Osteria Le Logge, not 50 yards from the Campo in Siena, normally wouldn't be a restaurant I would choose, due to its proximity to a famous landmark; these places are touristy and terrible. But Le Logge is different. They are also a Brunello producer, are noted in the Gambero Rosso guide, have their own cookbook, and limit the menu to a few choices in each category to what I would consider classics. Yes, it's an institution of traditionalism, but it seems to serve them and their guests, well.
One wine with the entire meal, Gianni Brunelli 2010 Brunello di Montalcino - this is a more traditionally styled Brunello. Not heavy on the palate with oak or fruit or tannin, but softer, more anise and earth on the nose than fruit notes. Paired up great with each dish, save the foie. I'd love to see what happened in 24 hours and how it would have developed. The food and wine were one, not only because I finished the bottle, but because this wine was crafted to be elegant and not overpowering.
To start, ham and eggs with toast. I'm poking a little fun here about my description, but upon presentation, that is the first thing in my head. The cracker of amaretto was both sweet and texturally playful in a world of oozy eggy hamey goodness. The local Proscuitto was similar to the lonza that I cured a few years back, ripe and wild flavors with great texture when sliced thin enough. The egg was sous vide and served at room temp, not hot. The liquid around the egg and the base of the plate was hot, while the egg remained cold in the center. I ate the dish with a spoon and bread. If I'd been polite and used a fork, I would have missed out on three-quarters of the dish.
The pasta was spaghetti "Faella" with onions, shallots, green onions, and pancetta. I've basically made this dish in Italy about 5 times or at least a version of it. This pasta confirmed that the pastas I have been cooking at the apartment have been seasonal, because of the onions, the cabbages, the chicory and lettuces that are in season. I thought I was being unoriginal with my thought process, doing a version of this pasta in Lucca and here in Siena; but I was thinking properly, seasonally. The use of cured meat also makes sense, that was the whole reason you cure in the first place, to use it in winter. No tomatoes. No squash. No eggplant. No peppers. No summer fruits and vegetables.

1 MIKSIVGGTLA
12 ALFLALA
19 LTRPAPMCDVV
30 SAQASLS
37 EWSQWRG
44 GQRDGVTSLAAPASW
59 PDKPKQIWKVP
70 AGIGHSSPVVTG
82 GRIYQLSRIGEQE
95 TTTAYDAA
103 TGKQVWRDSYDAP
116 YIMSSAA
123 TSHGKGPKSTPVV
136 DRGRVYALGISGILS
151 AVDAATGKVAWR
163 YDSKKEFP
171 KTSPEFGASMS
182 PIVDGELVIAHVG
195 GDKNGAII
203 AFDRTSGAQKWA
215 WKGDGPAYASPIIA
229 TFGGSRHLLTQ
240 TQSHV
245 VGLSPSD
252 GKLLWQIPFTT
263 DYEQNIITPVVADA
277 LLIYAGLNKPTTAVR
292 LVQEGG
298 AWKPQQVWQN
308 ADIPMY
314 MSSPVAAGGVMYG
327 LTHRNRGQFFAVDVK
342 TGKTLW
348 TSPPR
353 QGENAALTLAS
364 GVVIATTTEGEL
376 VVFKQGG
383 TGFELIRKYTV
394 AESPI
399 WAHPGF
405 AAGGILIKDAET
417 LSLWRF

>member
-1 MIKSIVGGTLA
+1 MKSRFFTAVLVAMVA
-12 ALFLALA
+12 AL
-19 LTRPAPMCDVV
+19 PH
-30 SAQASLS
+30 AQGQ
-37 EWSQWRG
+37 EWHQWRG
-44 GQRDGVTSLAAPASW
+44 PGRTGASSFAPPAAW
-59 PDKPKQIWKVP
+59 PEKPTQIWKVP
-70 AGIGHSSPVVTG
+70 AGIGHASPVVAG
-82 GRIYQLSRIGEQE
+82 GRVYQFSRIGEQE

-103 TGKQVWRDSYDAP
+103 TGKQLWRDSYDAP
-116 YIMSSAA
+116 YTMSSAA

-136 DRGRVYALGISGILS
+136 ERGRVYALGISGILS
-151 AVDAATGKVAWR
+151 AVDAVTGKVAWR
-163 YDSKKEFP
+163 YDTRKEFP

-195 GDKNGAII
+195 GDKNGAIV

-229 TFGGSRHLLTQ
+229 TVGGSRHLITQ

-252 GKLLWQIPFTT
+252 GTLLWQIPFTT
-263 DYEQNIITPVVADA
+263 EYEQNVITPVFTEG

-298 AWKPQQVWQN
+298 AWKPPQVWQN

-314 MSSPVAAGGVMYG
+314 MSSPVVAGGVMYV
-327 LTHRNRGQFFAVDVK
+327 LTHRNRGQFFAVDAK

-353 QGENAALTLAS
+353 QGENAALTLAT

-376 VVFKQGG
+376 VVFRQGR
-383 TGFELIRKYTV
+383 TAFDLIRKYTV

Lamb shoulder en croute. The lamb was thick cubed and cooked sous vide. There was no other way the lamb could have been this tender unless there was a sous vide machine involved. The spinach, however, made this dish. The spinach was sweet and has nearly none of the oxalate that dries out your mouth. The en croute was a phyllo dough applied just prior to finishing the lamb in the oven. This is continental cuisine with the use of a modern sous vide technique.
Bonus from chef. Cold chicken liver pate, dredged in curry/tandor spices, a quick grape jelly and avocado. I told the owner that this was a version of a dish I had at Robuchon with eel and avocado. The play on textures and flavors is there. Fun, yet cross cultural. The curry style spice mixture was powerful, so wine pairing will temporarily be on hold until you have a coffee or grappa.
Dessert was liquid Gianduja puréed in cream or mascarpone with hand-torn pieces of doughy bread. Then if it wasn't rich enough, pastry cream filled cannoli and add some creamy gelato to the mix. It's sweet, rich, mouth filling and the perfect end to a really savory meal. The dessert was fantastic.
A delightful afternoon at Le Logge. It's hard to believe that back in 2009, not 35 yards away I was in the middle of Il Campo for the Palio. Good times.